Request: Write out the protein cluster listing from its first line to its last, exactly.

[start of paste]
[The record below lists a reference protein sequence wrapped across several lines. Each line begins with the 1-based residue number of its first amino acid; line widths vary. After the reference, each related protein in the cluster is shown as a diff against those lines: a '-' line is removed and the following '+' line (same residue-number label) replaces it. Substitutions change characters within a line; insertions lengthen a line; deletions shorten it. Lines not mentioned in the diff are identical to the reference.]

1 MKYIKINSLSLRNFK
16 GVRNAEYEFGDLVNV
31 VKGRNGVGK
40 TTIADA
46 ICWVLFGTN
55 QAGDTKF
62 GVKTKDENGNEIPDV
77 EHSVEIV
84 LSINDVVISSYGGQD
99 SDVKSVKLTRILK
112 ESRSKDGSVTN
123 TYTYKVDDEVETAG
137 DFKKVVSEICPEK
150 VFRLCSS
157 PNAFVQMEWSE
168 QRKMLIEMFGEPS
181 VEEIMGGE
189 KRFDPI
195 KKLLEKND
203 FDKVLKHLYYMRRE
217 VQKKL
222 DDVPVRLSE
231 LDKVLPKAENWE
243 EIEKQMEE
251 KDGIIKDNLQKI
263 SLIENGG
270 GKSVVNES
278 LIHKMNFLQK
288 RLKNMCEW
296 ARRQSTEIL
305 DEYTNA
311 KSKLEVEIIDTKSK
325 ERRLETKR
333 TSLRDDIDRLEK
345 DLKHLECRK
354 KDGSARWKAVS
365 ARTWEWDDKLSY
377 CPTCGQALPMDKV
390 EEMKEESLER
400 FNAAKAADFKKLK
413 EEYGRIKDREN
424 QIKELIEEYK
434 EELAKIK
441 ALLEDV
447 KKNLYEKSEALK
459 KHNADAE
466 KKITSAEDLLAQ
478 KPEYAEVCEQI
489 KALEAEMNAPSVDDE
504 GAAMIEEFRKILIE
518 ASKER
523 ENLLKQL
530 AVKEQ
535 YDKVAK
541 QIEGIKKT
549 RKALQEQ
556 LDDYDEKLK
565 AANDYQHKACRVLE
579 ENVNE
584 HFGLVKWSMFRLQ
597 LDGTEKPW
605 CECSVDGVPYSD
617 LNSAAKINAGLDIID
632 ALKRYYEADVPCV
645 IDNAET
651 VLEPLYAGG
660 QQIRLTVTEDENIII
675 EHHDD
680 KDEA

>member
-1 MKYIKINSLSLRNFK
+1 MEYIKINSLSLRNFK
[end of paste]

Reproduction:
[The record below lists a reference protein sequence wrapped across several lines. Each line begins with the 1-based residue number of its first amino acid; line widths vary. After the reference, each related protein in the cluster is shown as a diff against those lines: a '-' line is removed and the following '+' line (same residue-number label) replaces it. Substitutions change characters within a line; insertions lengthen a line; deletions shorten it. Lines not mentioned in the diff are identical to the reference.]

1 MKYIKINSLSLRNFK
16 GVRNAEYEFGDLVNV
31 VKGRNGVGK
40 TTIADA
46 ICWVLFGTN
55 QAGDTKF
62 GVKTKDENGNEIPDV
77 EHSVEIV
84 LSINDVVISSYGGQD
99 SDVKSVKLTRILK
112 ESRSKDGSVTN
123 TYTYKVDDEVETAG
137 DFKKVVSEICPEK
150 VFRLCSS
157 PNAFVQMEWSE
168 QRKMLIEMFGEPS
181 VEEIMGGE
189 KRFDPI
195 KKLLEKND
203 FDKVLKHLYYMRRE
217 VQKKL
222 DDVPVRLSE
231 LDKVLPKAENWE
243 EIEKQMEE
251 KDGIIKDNLQKI
263 SLIENGG
270 GKSVVNES
278 LIHKMNFLQK
288 RLKNMCEW
296 ARRQSTEIL
305 DEYTNA
311 KSKLEVEIIDTKSK
325 ERRLETKR
333 TSLRDDIDRLEK
345 DLKHLECRK
354 KDGSARWKAVS
365 ARTWEWDDKLSY
377 CPTCGQALPMDKV
390 EEMKEESLER
400 FNAAKAADFKKLK
413 EEYGRIKDREN
424 QIKELIEEYK
434 EELAKIK
441 ALLEDV
447 KKNLYEKSEALK
459 KHNADAE
466 KKITSAEDLLAQ
478 KPEYAEVCEQI
489 KALEAEMNAPSVDDE
504 GAAMIEEFRKILIE
518 ASKER
523 ENLLKQL
530 AVKEQ
535 YDKVAK
541 QIEGIKKT
549 RKALQEQ
556 LDDYDEKLK
565 AANDYQHKACRVLE
579 ENVNE
584 HFGLVKWSMFRLQ
597 LDGTEKPW
605 CECSVDGVPYSD
617 LNSAAKINAGLDIID
632 ALKRYYEADVPCV
645 IDNAET
651 VLEPLYAGG
660 QQIRLTVTEDENIII
675 EHHDD
680 KDEA

>member
-1 MKYIKINSLSLRNFK
+1 MEYIKINSLSLRNFK